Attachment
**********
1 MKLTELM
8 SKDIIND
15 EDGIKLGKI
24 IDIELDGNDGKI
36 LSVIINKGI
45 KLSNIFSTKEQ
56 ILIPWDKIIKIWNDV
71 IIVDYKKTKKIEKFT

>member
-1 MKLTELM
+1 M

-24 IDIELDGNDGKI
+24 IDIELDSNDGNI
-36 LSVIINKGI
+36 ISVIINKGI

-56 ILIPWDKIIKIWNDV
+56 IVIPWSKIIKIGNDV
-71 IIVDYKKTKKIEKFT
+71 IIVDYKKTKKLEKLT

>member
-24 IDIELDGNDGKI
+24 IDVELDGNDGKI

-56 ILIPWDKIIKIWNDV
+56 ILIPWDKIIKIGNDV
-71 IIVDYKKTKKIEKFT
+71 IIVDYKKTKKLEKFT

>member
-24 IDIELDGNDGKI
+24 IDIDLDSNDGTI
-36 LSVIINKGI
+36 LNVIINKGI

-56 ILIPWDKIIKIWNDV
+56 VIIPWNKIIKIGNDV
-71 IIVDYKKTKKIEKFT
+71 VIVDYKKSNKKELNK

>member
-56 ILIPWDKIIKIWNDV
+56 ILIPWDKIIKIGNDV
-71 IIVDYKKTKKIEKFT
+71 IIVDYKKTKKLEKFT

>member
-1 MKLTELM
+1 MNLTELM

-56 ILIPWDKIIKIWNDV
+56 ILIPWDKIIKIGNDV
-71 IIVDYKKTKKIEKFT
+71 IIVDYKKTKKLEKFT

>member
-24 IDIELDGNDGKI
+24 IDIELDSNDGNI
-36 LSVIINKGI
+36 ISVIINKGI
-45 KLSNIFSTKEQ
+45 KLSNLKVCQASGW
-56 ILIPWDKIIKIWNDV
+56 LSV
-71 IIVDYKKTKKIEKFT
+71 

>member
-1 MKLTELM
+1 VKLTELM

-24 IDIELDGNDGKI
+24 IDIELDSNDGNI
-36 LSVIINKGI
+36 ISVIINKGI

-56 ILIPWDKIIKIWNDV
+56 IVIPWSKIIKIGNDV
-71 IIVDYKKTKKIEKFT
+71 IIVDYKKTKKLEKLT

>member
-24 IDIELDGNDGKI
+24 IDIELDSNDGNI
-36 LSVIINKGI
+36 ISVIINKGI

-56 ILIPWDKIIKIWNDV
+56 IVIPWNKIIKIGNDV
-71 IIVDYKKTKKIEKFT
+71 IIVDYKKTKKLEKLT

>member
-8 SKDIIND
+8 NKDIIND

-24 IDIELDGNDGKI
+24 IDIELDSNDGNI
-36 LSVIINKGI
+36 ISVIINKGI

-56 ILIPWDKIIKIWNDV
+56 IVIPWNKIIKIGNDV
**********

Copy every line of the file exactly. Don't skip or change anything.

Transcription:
1 MKLTELM
8 SKDIIND
15 EDGIKLGKI
24 IDIELDGNDGKI
36 LSVIINKGI
45 KLSNIFSTKEQ
56 ILIPWDKIIKIWNDV
71 IIVDYKKTKKIEKFT

>member
-1 MKLTELM
+1 M

-24 IDIELDGNDGKI
+24 IDIELDSNDGNI
-36 LSVIINKGI
+36 ISVIINKGI

-56 ILIPWDKIIKIWNDV
+56 IVIPWSKIIKIGNDV
-71 IIVDYKKTKKIEKFT
+71 IIVDYKKTKKLEKLT

>member
-24 IDIELDGNDGKI
+24 IDVELDGNDGKI

-56 ILIPWDKIIKIWNDV
+56 ILIPWDKIIKIGNDV
-71 IIVDYKKTKKIEKFT
+71 IIVDYKKTKKLEKFT

>member
-24 IDIELDGNDGKI
+24 IDIDLDSNDGTI
-36 LSVIINKGI
+36 LNVIINKGI

-56 ILIPWDKIIKIWNDV
+56 VIIPWNKIIKIGNDV
-71 IIVDYKKTKKIEKFT
+71 VIVDYKKSNKKELNK

>member
-56 ILIPWDKIIKIWNDV
+56 ILIPWDKIIKIGNDV
-71 IIVDYKKTKKIEKFT
+71 IIVDYKKTKKLEKFT

>member
-1 MKLTELM
+1 MNLTELM

-56 ILIPWDKIIKIWNDV
+56 ILIPWDKIIKIGNDV
-71 IIVDYKKTKKIEKFT
+71 IIVDYKKTKKLEKFT

>member
-24 IDIELDGNDGKI
+24 IDIELDSNDGNI
-36 LSVIINKGI
+36 ISVIINKGI
-45 KLSNIFSTKEQ
+45 KLSNLKVCQASGW
-56 ILIPWDKIIKIWNDV
+56 LSV
-71 IIVDYKKTKKIEKFT
+71 

>member
-1 MKLTELM
+1 VKLTELM

-24 IDIELDGNDGKI
+24 IDIELDSNDGNI
-36 LSVIINKGI
+36 ISVIINKGI

-56 ILIPWDKIIKIWNDV
+56 IVIPWSKIIKIGNDV
-71 IIVDYKKTKKIEKFT
+71 IIVDYKKTKKLEKLT

>member
-24 IDIELDGNDGKI
+24 IDIELDSNDGNI
-36 LSVIINKGI
+36 ISVIINKGI

-56 ILIPWDKIIKIWNDV
+56 IVIPWNKIIKIGNDV
-71 IIVDYKKTKKIEKFT
+71 IIVDYKKTKKLEKLT

>member
-8 SKDIIND
+8 NKDIIND

-24 IDIELDGNDGKI
+24 IDIELDSNDGNI
-36 LSVIINKGI
+36 ISVIINKGI

-56 ILIPWDKIIKIWNDV
+56 IVIPWNKIIKIGNDV